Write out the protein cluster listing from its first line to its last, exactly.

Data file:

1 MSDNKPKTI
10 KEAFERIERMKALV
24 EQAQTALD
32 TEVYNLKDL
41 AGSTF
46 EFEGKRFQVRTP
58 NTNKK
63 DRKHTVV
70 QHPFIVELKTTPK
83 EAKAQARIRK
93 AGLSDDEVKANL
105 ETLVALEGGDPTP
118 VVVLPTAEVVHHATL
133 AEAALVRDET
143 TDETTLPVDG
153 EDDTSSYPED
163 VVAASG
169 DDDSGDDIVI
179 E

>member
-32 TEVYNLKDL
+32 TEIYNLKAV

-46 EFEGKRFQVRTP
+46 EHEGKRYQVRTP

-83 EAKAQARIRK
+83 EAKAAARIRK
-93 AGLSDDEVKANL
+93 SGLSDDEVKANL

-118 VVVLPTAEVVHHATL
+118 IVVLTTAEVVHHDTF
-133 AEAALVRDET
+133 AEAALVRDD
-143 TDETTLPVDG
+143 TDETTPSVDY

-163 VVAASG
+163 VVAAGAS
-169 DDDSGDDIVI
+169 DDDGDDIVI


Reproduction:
1 MSDNKPKTI
10 KEAFERIERMKALV
24 EQAQTALD
32 TEVYNLKDL
41 AGSTF
46 EFEGKRFQVRTP
58 NTNKK
63 DRKHTVV
70 QHPFIVELKTTPK
83 EAKAQARIRK
93 AGLSDDEVKANL
105 ETLVALEGGDPTP
118 VVVLPTAEVVHHATL
133 AEAALVRDET
143 TDETTLPVDG
153 EDDTSSYPED
163 VVAASG
169 DDDSGDDIVI
179 E

>member
-32 TEVYNLKDL
+32 TEIYNLKAV

-46 EFEGKRFQVRTP
+46 EHEGKRYQVRTP

-83 EAKAQARIRK
+83 EAKAAARIRK
-93 AGLSDDEVKANL
+93 SGLSDDEVKANL

-118 VVVLPTAEVVHHATL
+118 IVVLTTAEVVHHDTF
-133 AEAALVRDET
+133 AEAALVRDD
-143 TDETTLPVDG
+143 TDETTPSVDY

-163 VVAASG
+163 VVAAGAS
-169 DDDSGDDIVI
+169 DDDGDDIVI